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Alaska News Nightly: Monday, April 22, 2024

Nick Begich and other candidates for congress have differing strategies. Plus, lawmakers consider changing requirements for hunting licenses.
A woman in a blue shirt and black cardigan gestures to floor plans on a table.

Anchorage middle schools prepare to include sixth grade starting this fall

Middle schools are rearranging floor plans, hiring teachers and adding portables to accommodate the students.

Mountains to Sea Trails | Outdoor Explorer

Newly created trails make it possible to bike, hike, run or ski from Glen Alps to Knik Arm of Cook Inlet without crossing a single road.
a burned fire station

Ketchikan borough declares disaster in fire-station fire

Firefighters say the April 9 blaze that swept through the South Tongass station appears to have started near one of the five vehicles it damaged.
students

After a dozen years, statewide Yup’ik language spelling bee going strong

Yup'ik and Inupiaq spelling bees, like those held earlier this month in Anchorage, are a relatively new experience for students.

Recycling for Earth Day | Hometown, Alaska

In honor of Earth Day, we find out what you can and can't recycle and find a place for the things you're looking to get rid of this spring.
a museum

‘Not in the business of just giving away our entire collections:’ Denver museum denies Lingít repatriations

Denver Post reporter Sam Tabachnik says the Denver Art Museum has a history of denying repatriation requests for tribal cultural items.
an air traffic control tower

With close calls mounting, the FAA will require more rest for air traffic controllers

Federal regulators are increasing the amount of required rest between shifts for air traffic controllers, amid rising concerns about aviation safety.
Blue and red police lights.

Anchorage police investigate 3 deaths in 2 separate incidents

Police say a person brought to a hospital died there Thursday, hours before two people were found dead in a Jewel Lake Road home.
an in-air refueling

National Guard delays Alaska staffing changes that threatened national security, civilian rescues

The Air National Guard has delayed personnel changes in Alaska that could have threatened national security and civilian rescue missions.
a panel

Relocation of eroding Alaska Native village seen as a test case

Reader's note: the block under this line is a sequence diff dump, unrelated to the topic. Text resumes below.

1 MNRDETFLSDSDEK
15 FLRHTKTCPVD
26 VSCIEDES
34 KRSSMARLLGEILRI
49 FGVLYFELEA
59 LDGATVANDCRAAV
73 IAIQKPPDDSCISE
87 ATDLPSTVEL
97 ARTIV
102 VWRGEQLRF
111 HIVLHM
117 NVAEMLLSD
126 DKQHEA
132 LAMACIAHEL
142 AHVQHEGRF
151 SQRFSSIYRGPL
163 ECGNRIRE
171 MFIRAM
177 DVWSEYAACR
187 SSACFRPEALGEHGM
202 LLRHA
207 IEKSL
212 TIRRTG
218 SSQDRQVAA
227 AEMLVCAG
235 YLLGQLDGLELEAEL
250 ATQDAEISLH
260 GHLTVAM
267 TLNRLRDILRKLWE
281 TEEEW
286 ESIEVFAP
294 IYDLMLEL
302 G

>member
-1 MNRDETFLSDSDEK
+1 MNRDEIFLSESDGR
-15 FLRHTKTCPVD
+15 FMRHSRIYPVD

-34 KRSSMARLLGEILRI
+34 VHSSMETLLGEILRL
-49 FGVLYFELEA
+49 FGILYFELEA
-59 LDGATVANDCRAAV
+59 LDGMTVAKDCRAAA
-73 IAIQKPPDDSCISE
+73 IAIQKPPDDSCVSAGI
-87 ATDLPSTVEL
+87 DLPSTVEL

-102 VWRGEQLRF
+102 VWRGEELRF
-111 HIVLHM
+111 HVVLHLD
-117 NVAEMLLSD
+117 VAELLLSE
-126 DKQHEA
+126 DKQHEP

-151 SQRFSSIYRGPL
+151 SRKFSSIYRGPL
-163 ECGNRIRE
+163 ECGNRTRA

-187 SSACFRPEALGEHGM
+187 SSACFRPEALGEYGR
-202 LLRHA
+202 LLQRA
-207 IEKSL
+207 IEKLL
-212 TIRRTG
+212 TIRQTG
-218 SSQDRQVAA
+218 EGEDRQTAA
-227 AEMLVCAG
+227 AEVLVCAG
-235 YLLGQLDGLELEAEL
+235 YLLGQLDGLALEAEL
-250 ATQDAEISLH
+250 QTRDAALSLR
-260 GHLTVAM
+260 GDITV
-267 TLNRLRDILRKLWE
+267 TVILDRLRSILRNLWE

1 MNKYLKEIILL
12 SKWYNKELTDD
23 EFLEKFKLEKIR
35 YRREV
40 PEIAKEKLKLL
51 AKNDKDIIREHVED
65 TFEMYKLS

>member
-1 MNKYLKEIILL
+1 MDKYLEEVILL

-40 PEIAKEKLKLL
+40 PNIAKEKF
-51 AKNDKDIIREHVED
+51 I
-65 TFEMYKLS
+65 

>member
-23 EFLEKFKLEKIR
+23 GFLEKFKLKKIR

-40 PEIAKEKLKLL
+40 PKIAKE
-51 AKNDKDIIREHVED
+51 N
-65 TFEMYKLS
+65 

The Newtok-to-Mertarvik transformation is the most advanced of several village relocation efforts prompted by climate change.

Alaska News Nightly: Friday, April 19, 2024

Sen. Sullivan rips the Biden administration on a pair of decisions. Plus, fisheries managers consider the impacts of chum salmon bycatch.

Chickaloon tribal policing to expand to non-Native Alaskans under unique state authorization

Chickaloon Native Village's tribal police will fill a policing gap in the Sutton area, east of Palmer in a part of the Mat-Su Borough.
a troller in the water

Alaska Senate proposes $7.5M aid package for struggling fish processors

The program would add to more than $100 million in salmon and Alaska pollock purchases — more than 1,500 truck loads — announced earlier this year by the U.S. Department of Agriculture.
Crime scene tape.

Confession leads to cold-case arrest in fatal 2009 shooting at Anchorage hotel

John Patrick Dahlquist, 56, was arrested last week after police say he confessed to killing Sang Chun and wounding Monte Howell at the Inlet Inn.
Lori Townsend sits at a desk with Jenn Miller and Chris Rose.

Renewable railbelt energy | Alaska Insight

This Alaska Insight, host Lori Townsend and her guests discuss how realistic a transition to renewable energy is, and how long it could take.
a gas station

Three Bears Alaska begins work on Delta Junction gas station, grocery store

The Delta Junction project is the Wasilla-based company’s 22nd location, all but one of them in Alaska.
a man

Popular superhero movies fuel lucrative hobby for Kodiak comic collectors

Fan Con, Kodiak's annual culture convention, offers a glimpse into decades-deep collections of comic books in the island community.
Iranians

Israel launches missile strikes into Iran, U.S. military official says

Iranian news has not reported any such strike. Israel's military has not responded to NPR's requests for comment.

Biden administration blocks Ambler Road, strengthens protections for NPR-A

Both Alaska senators, Republicans Dan Sullivan and Lisa Murkowski, expressed outrage even before the decisions were formally announced.
A woman in a blue shirt and black cardigan gestures to floor plans on a table.

Alaska News Nightly: Thursday, April 18, 2024

Senators blast decisions from the Biden administration. Plus, lawmakers contemplate how to correct a provision ruled unconstitutional.

Dunleavy says correspondence school decision will have broad impacts. But will it?

A judge recently threw out two laws underpinning key aspects of Alaska's homeschool system. The impact of the decision is up for debate.
a photo of a man and a woman speaking into microphones

Murkowski and Sullivan rail at federal moves to block Ambler Road and preserve parts of NPR-A

Two land-use decisions expected from the Biden administration this week have Alaska's U.S. senators fuming.
a portrait of a man's face

Supporters of Anchorage-area cemeteries say they’re not giving up after $4M bond fails

The bond would've laid the foundations for cemeteries in Girdwood and Eagle River, two communities without public cemeteries.
brown bears

Conservation groups add land to the Kootznoowoo Wilderness

The vast Tongass National Forest just grew a little bit larger. The five-acre Wheeler Property is an important habitat for salmon and brown bears.

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